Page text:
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Weekly Resin Report: Demand Rises to Start the Month, and So Does Pricing
In a reversal from the latter part of April, a renewed surge in demand in the spot resin markets the first week of May sparked a rise in prices for both polyethylene and polypropylene.
May 12, 2021
4 Min Read
Image: Peshkov/Adobe Stock
A renewed surge in demand in the spot resin markets the first week of May sparked a rise in prices for both polyethylene (PE) and polypropylene (PP). This was a reversal from the latter part of April, when buyers mostly procured minimal volumes expecting the relatively mild easing in prices to pick up steam with additional discounting, reports the PlasticsExchange in its Market Update.
Price levels did slide a bit the previous few weeks, even amid tight supplies, as some air was let out of the top end of the market in response to waning buyer enthusiasm. However, few month-end PE or PP deals materialized as April drew to a close. Market sentiment shifted back into bullish territory, as supplies remained very tight, a new PE force majeure was issued, PGP monomer prices jumped, additional production disruptions were triggered in Mexico, and North American resin producers reiterated their intent to raise PE and PP contract prices further in May. They also nominated new increases for June.
Buy orders stream in for PE resin
PE producers secured their $0.07 to 0.09/lb increases for April contracts. Even at these very elevated levels, PE demand continued to improve the first week of May while supplies remained just as tight. Processors began to believe that the May $0.05 to 0.06/lb increase could be viable and became more aggressive with their purchases. Buy orders streamed in at a quicker pace. As offers were scooped up, spot prices rose a few cents more, writes the PlasticsExchange. Most producers are still in force majeure with limited allocations of resin for contract buyers. Buyers also started to look for larger volumes of material that would sustain them for longer periods, namely through June.
Spot PE prices have begun to firm up again. They recouped the late April losses and then tacked on a couple cents more in early May, although there was good variance between grades. High-density (HD) PE injection added the most, rising more than a nickel, helped by the new force majeure. Low-density (LD) PE and linear-low-density (LLD) PE film grades were notably tighter and added a couple of cents. LDPE and LLDPE injection remained very scarce and picked up at least two pennies. High-molecular-weight film and HD blow mold were both flat, respectively, thanks to slightly better availability and already extended pricing from the sharp first quarter rally.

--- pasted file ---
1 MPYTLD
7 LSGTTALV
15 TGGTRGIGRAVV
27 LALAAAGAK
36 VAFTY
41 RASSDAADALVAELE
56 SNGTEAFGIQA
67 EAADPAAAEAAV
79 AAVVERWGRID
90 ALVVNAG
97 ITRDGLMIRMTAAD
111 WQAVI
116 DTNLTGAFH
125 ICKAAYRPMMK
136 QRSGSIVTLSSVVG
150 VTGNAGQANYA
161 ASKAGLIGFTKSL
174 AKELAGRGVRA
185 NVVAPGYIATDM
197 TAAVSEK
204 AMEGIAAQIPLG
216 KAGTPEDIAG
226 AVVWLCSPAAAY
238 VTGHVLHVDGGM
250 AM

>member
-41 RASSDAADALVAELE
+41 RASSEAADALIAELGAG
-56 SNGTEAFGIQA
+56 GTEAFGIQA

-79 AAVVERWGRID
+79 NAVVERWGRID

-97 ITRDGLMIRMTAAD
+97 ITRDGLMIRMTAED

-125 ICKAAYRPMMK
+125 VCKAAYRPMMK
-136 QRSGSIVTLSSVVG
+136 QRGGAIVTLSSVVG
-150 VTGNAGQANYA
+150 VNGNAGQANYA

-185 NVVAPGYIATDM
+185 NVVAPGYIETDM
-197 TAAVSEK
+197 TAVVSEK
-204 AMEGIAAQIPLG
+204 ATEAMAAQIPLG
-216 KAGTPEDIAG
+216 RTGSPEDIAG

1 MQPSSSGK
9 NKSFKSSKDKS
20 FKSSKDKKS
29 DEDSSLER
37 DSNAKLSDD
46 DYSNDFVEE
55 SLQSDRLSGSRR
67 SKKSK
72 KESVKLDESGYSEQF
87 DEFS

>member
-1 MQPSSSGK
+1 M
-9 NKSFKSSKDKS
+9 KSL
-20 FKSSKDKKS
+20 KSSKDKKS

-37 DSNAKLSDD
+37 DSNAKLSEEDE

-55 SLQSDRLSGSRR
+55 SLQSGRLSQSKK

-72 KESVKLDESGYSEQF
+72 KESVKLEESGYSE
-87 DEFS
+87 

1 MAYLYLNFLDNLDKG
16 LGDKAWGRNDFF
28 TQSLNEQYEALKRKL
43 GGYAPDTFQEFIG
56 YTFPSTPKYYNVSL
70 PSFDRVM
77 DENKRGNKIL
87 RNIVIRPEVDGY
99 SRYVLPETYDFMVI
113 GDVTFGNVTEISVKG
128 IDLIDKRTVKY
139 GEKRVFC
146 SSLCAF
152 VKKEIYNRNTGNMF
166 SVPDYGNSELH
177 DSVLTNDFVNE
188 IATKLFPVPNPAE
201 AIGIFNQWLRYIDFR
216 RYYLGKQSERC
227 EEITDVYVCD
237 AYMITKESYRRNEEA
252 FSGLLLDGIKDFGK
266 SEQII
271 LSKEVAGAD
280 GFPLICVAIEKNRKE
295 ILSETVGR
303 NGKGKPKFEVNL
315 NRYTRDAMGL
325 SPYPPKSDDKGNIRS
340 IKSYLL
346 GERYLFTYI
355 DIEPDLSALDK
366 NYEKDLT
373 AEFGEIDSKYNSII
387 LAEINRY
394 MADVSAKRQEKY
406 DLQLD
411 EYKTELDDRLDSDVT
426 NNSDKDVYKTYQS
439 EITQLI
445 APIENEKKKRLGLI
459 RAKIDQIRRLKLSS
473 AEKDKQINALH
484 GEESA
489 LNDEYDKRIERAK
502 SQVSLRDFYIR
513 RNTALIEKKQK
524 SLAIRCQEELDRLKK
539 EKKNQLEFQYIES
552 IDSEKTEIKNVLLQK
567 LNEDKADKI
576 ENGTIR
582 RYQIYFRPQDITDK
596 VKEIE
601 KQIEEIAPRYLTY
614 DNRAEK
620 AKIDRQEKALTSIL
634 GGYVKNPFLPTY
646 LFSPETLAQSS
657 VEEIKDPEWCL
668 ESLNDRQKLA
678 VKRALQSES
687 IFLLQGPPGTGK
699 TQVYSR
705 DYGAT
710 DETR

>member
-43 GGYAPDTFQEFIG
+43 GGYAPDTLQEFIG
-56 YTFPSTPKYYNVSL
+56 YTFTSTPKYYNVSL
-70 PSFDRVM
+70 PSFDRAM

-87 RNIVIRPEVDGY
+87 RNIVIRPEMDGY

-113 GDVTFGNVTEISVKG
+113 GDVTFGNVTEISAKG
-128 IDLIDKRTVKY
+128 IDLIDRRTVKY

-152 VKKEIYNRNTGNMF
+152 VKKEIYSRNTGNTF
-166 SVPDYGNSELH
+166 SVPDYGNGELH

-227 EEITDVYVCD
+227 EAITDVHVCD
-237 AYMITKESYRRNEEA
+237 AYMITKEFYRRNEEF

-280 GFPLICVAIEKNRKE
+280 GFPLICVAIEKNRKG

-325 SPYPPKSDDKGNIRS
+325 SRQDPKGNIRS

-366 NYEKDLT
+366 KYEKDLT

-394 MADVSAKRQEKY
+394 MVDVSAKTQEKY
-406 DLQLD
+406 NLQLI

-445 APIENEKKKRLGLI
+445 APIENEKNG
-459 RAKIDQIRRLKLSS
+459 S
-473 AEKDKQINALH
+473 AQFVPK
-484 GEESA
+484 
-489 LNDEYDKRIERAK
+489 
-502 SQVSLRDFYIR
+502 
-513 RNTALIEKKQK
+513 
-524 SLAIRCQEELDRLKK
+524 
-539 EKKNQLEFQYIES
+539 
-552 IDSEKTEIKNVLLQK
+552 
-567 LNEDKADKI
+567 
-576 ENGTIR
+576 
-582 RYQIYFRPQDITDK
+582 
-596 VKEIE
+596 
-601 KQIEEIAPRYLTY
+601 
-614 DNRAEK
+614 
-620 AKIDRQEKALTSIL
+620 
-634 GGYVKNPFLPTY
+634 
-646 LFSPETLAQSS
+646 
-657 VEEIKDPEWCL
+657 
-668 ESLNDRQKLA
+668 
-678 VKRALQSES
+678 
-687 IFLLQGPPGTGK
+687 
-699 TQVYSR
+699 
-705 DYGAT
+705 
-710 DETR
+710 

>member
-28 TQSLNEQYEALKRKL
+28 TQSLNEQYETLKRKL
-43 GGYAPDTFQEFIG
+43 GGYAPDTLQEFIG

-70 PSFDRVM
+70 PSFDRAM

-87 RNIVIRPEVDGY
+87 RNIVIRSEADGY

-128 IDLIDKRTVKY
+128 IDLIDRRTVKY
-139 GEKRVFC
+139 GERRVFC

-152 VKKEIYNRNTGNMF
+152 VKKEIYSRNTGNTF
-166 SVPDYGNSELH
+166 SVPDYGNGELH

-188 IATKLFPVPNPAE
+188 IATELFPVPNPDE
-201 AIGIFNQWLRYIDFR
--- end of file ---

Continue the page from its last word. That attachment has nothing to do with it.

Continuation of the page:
Notwithstanding material shortages and historically high prices, producers have had no issue maintaining strong PE exports through their direct channels and overseas sales programs, according to the PlasticsExchange. On the other hand, incremental resin exports through brokers and exporters have been challenged by relatively high asking prices, which have limited offshore sales through these secondary channels. Still, some spot exports have been flowing from the United States to other high-priced regions like Latin America and Europe, aided by more favorable ocean rates than material coming from Asia.
Spot PP prices jump at least $0.04/lb
PP trading re-awoke as May began, with spot prices leaping at least $0.04/lb. Demand roared back as PGP monomer prices began to soar again, spurred along by the Colonial Pipeline cyberattack, refinery and PDH issues, and better consumption from resin reactors and monomer exports. While reactors are mostly back and running strong, most producers are still operating under force majeure with reduced allocations of resin in place for contract buyers. Homo-polymer PP availability has been better than co-polymer PP, and while off-grade supplies have improved, Prime PP has remained very scarce and still commands a large premium. April PP contracts saw a nice decrease, even though the $0.13/lb decline in PGP monomer costs was offset by the $0.06/lb margin gain. While some variance is seen by processors and producers, average PP contracts decreased about $0.07/lb for the allocated volumes afforded by force majeure conditions. The imminent May PP contract increase will be larger than the April decrease, notes the PlasticsExchange.
PP imports were very heavy during the first quarter, but new purchases slowed dramatically in April as international prices rose and ocean freight rates skyrocketed because of displaced containers and insufficient ship space. Moreover, as PP sentiment was weakening, importers lost much of their arbitrage incentive, especially when faced with long logistics delays and the fear of falling PP prices once the resin arrived. This lack of new import orders in April will impact overall PP supplies, but also will be somewhat offset by late arrivals, as many shipments intended to reach the US shores in March/April, will finally arrive in May/June. With US PP prices heading higher again, there was another round of PP import purchases made in the beginning of May with deliveries targeted throughout June.
Read the full Market Update on the PlasticsExchange website.
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